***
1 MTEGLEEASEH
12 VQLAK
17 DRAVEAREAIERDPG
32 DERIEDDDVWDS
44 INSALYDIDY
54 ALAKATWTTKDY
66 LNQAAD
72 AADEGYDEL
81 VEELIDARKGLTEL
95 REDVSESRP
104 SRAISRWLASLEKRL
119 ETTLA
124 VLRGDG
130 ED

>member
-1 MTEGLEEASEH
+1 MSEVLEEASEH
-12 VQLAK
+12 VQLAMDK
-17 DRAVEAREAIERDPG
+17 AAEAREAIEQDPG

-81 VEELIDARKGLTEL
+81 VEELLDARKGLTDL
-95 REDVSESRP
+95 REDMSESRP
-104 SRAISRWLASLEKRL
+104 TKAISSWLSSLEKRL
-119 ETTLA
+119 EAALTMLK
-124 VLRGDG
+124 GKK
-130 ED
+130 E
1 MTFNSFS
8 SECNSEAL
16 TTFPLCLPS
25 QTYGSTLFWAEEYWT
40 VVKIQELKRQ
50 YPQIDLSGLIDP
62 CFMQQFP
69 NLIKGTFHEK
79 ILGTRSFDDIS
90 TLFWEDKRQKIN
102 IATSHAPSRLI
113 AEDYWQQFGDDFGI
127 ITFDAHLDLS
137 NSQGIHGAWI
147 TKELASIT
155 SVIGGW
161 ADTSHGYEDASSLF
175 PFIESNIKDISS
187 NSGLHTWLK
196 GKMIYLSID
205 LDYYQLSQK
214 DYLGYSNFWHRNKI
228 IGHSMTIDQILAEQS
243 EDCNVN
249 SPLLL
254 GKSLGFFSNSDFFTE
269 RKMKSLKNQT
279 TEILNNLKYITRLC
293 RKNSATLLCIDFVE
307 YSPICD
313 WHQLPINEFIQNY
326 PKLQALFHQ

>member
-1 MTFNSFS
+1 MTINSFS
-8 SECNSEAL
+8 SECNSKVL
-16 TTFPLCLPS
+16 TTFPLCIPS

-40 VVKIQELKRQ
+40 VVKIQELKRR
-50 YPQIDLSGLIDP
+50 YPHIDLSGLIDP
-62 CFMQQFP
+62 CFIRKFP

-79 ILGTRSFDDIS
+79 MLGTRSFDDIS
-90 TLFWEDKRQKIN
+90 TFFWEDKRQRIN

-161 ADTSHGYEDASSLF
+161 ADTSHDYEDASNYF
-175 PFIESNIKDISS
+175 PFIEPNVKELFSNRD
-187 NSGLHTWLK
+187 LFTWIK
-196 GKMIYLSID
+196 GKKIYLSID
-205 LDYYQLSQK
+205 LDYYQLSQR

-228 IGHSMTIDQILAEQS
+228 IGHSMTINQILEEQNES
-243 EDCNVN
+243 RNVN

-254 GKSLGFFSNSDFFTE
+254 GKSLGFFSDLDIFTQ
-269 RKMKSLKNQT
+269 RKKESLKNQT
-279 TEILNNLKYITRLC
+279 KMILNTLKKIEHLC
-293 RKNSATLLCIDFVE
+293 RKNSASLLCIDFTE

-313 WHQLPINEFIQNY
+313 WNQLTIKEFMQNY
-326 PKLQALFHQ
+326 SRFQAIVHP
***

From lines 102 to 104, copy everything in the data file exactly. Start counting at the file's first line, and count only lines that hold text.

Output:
+279 KMILNTLKKIEHLC
-293 RKNSATLLCIDFVE
+293 RKNSASLLCIDFTE